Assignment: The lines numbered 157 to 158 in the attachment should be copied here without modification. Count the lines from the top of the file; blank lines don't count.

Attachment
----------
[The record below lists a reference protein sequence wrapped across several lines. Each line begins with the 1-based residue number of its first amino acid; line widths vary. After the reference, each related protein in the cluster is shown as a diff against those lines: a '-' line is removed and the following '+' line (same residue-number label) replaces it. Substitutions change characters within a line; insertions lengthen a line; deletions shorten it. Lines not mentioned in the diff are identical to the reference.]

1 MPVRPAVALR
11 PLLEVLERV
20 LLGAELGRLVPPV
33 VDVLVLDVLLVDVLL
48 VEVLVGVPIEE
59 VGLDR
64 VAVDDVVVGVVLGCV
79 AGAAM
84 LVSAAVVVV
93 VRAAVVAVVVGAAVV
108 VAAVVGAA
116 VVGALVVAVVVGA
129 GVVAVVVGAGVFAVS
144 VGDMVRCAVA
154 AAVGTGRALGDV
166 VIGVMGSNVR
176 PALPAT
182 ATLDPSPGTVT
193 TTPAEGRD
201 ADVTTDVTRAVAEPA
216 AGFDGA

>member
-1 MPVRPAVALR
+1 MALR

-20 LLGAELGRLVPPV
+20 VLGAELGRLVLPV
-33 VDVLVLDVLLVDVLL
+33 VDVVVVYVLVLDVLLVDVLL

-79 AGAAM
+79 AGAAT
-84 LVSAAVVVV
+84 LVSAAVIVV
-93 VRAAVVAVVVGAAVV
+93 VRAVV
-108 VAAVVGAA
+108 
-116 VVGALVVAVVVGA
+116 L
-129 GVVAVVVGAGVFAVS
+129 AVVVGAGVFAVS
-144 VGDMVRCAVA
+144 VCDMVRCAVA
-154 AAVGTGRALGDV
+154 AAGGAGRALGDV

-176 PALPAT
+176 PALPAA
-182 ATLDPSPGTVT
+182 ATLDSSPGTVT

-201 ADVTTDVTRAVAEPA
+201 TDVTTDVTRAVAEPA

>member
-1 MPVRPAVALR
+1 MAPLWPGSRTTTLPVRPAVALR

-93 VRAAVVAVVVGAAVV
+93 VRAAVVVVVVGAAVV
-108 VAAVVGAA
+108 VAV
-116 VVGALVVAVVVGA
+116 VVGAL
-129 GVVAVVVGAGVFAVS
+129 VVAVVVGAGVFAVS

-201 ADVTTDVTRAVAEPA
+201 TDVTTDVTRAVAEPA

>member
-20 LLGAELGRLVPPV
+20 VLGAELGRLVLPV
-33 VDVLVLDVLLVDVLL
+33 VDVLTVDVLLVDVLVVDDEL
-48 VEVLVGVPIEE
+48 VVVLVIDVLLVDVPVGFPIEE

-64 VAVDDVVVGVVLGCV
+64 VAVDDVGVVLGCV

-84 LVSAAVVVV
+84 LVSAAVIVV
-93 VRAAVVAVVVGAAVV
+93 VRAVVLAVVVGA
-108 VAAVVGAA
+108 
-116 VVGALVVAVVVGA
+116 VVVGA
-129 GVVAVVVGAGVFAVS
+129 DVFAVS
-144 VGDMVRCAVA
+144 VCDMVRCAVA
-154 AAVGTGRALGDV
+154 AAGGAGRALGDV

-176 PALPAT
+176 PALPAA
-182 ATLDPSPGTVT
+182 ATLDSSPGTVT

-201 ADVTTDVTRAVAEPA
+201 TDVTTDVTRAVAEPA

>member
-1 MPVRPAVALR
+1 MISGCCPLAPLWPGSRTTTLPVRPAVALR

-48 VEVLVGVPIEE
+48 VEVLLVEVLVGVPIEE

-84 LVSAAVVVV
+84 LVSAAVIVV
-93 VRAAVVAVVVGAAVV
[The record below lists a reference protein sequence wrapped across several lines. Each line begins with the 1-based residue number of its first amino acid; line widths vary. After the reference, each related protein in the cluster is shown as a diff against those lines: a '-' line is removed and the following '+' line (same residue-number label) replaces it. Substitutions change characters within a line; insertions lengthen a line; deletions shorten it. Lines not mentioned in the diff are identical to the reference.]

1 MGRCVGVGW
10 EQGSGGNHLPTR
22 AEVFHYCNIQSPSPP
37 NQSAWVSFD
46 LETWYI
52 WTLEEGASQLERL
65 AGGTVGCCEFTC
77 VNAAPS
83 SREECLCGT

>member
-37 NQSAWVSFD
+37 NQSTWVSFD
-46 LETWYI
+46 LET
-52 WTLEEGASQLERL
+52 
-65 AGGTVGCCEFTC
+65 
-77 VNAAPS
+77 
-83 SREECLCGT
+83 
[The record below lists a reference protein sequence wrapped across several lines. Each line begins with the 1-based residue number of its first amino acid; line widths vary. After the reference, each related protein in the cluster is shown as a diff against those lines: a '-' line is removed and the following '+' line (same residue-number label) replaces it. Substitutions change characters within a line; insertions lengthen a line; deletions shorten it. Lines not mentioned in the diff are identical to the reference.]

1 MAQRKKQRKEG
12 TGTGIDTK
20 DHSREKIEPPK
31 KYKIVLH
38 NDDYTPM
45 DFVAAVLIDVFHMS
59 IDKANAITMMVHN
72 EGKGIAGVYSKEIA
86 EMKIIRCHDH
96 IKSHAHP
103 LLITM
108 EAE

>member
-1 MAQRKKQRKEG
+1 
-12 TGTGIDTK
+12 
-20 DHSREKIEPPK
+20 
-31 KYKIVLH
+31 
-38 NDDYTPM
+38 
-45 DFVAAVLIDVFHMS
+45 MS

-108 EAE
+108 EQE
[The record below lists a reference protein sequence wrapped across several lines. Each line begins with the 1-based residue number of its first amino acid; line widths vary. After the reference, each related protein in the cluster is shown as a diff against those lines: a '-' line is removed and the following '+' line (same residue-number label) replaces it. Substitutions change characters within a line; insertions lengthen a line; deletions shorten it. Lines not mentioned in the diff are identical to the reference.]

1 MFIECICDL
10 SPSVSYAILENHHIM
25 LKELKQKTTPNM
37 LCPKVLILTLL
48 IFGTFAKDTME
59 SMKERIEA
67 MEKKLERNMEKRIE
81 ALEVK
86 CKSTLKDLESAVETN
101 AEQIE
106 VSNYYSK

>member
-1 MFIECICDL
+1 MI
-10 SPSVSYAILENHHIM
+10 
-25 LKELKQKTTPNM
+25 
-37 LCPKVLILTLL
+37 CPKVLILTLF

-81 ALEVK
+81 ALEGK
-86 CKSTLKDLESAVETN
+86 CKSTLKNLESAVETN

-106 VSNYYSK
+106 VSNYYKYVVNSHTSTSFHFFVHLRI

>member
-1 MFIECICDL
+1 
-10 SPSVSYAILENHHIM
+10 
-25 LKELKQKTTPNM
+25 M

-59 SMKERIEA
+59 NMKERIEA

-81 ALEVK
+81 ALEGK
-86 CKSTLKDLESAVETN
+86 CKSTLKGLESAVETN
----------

37 LCPKVLILTLL
48 IFGTFAKDTME